Years before either becomes a literary legend, Bram Stoker and Oscar Wilde must overcome their disdain for one another to battle the Black Bishop,a madman wielding supernatural forces to bend the British Empire to his will.Review

What a wonderful way to combine two very important writers of the 19th century, and a wee bit of horror and the supernatural. Hopstaken and Prusi, the writing duo behind Stoker’s Wilde, have melded the creativity of both men to create an entertaining read.

The result is a band of merry werewolf and vampire slaying men. It reminded me of old classic horror stories and films. However it still manages to weave the oppressive morality laws and the way society seeks to conform individuals to their own set of standards, into the story. This defined Wilde’s writing and thought processes, which of course should have a place in his letters.

The book is set up with diary form and journal entries placed intermittently throughout, which have been collected and are held by The White Worm Society. Oscar writes to Florence Balcombe, his wife and later also his literary executor. There are also extracts from Stoker’s journal relating his version of the events. It gives the story an air of historical fiction, of someone wading in a piece of written history, and yet at the same time it has the exuberance of an urban fantasy plot.

It works because the writers know their stuff and have done their research. It’s important, when using a real historical figure in a fictional setting, to get the facts right, especially when it comes to being able to portray them realistically.

I came away from this read with a sense of nostalgia, despite the fang-toothed bloodsuckers and the furry moon-stalkers. With a need to pick up and read Wilde and Stoker and embrace their words. It’s horror meets urban fantasy with a nod to historical fiction.

Buy Stoker’s Wilde at Amazon Uk or go to Goodreads for any other retailer. Publisher: Flame Tree Press; Paperback pub date 30 May 2019. Buy at Amazon com.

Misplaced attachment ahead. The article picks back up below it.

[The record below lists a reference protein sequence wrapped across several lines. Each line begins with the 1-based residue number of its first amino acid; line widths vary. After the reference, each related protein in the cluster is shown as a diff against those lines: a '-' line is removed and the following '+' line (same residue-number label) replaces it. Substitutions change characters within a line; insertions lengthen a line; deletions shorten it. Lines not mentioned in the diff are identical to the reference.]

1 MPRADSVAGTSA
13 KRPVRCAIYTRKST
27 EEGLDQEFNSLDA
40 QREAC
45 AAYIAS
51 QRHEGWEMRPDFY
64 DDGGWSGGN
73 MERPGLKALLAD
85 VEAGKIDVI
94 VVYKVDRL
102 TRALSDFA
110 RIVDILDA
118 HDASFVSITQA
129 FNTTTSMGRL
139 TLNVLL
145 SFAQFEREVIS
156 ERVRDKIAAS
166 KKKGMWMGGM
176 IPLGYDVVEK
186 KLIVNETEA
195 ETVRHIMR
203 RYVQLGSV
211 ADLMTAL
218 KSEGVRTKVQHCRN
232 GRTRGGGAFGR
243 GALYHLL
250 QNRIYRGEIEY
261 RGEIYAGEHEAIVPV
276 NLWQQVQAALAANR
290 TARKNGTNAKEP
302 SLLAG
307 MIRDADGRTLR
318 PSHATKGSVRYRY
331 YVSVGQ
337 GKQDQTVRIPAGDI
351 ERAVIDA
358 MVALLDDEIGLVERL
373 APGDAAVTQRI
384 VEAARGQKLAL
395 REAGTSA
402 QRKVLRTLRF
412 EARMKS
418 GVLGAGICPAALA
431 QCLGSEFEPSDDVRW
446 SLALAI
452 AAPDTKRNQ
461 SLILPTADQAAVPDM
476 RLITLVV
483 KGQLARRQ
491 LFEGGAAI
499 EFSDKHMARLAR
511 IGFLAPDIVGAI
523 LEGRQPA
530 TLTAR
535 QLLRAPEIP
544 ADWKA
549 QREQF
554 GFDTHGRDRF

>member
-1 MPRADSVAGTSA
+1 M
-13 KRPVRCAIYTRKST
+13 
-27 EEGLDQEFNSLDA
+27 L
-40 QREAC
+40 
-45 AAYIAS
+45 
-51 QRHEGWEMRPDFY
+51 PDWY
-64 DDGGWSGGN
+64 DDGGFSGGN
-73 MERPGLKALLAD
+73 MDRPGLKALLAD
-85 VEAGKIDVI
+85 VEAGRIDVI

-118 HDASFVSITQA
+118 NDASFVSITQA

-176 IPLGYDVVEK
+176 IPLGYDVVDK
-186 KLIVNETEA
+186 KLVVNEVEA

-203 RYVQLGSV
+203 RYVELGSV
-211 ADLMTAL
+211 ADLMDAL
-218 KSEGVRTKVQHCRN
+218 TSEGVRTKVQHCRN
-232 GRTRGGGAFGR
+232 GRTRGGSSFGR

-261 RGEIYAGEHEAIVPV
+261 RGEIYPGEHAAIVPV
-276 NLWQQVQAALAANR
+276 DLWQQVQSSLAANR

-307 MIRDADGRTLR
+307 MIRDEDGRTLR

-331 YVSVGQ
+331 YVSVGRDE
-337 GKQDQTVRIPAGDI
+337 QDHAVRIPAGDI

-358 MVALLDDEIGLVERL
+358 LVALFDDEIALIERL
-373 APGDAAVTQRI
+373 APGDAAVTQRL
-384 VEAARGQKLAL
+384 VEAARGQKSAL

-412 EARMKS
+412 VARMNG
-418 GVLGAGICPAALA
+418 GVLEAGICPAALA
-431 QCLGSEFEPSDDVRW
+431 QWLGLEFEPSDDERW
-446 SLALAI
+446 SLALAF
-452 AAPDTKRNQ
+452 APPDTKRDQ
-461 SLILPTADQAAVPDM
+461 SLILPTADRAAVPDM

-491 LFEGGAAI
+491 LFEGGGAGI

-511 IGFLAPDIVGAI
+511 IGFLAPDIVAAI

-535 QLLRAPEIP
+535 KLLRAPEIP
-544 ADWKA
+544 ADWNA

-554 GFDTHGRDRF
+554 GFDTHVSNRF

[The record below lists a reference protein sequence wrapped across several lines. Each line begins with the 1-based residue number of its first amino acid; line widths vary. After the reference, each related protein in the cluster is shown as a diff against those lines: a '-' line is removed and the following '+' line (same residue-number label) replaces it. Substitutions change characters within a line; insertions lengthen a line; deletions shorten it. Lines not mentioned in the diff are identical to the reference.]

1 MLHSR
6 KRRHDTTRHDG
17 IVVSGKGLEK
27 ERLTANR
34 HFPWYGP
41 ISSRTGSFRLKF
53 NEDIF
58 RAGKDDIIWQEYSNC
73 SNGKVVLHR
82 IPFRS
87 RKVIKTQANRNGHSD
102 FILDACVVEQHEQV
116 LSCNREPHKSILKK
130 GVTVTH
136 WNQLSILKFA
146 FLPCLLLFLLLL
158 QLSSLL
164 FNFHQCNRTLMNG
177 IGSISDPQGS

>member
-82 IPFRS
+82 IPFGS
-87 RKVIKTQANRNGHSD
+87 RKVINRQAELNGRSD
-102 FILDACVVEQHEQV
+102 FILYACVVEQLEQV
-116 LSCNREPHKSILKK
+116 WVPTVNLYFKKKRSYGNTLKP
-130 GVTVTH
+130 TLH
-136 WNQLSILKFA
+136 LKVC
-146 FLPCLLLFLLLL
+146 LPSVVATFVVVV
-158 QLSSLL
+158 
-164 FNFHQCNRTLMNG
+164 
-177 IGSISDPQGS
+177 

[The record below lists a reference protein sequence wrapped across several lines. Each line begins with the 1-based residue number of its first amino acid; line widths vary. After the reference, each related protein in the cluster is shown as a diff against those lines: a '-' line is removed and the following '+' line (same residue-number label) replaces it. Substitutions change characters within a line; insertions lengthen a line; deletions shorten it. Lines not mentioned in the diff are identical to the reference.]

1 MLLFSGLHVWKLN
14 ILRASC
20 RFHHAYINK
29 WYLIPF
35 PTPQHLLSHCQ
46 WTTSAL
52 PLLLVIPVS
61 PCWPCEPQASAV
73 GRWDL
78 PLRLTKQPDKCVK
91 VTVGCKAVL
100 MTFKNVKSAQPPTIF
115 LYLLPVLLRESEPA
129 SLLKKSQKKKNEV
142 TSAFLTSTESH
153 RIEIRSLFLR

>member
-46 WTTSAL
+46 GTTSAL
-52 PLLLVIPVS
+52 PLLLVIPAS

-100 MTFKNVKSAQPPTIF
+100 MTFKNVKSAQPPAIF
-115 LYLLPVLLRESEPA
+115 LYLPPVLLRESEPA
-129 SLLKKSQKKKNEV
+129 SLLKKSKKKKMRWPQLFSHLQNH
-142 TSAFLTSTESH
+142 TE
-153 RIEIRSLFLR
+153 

#BlogTour The Widening Gyre by Michael R. Johnston

Today it’s a pleasure to take part in the BlogTour The Widening Gyre by C.J. Sutton. It’s futuristic, dystopian sci-fi meets action packed space opera. I look forward to reading where this series goes.

About the Author

Born in the San Francisco bay area and raised in Napa, California, Michael R. Johnston grew up steeped in everything Science Fiction and Fantasy from Asimov to Zelazny, as well as endless terrible SF TV shows he still has a slightly embarrassed fondness for.

Faced with the choice between moving back in with his parents and continuing school, or paying his rent, he took “a year” off from college. He spent time as a court process server, a retail sales associate, a sandwich maker, and a data entry tech, before finding himself in a management role. A decade later, burnt out from his job in political research and facing 30, he decided he’d had enough and returned to college, graduating with honors from California State University, Sacramento.

In fall 2006, he became a high school English teacher, a job he likens to herding a swarm of angry bees. It’s the best job he’s ever had.

In 2013, he attended the 17th Viable Paradise Science Fiction Writing Workshop. The experience of having his story critiqued by other writers, some of them professionals he’d been reading for years, helped him realize he could write professionally, and introduced him to some of his best friends.

He currently lives in Sacramento, California, with his wife and daughter. When he’s not writing or teaching, he spends time with his family, plays video games and tabletop RPGs (often with family), and reads.

Follow @MREJohnston @flametreepress on Twitter, Visit MJohnstonBooks.com

Buy The Widening Gyre

About the book

Eight hundred years ago, the Zhen Empire discovered a broken human colony ship drifting in the fringes of their space. The Zhen gave the humans a place to live and folded them into their Empire as a client state. But it hasn’t been easy. Not all Zhen were eager to welcome another species into their Empire, and humans have faced persecution. For hundreds of years, human languages and history were outlawed subjects, as the Zhen tried to mold humans into their image. Earth and the cultures it nourished for millennia are forgotten, little more than legends.

One of the first humans to be allowed to serve in the Zhen military, Tajen Hunt became a war hero at the Battle of Elkari, the only human to be named an official Hero of the Empire. He was given command of a task force, and sent to do the Empire’s bidding in their war with the enigmatic Tabrans. But when he failed in a crucial mission, causing the deaths of millions of people, he resigned in disgrace and faded into life on the fringes as a lone independent pilot.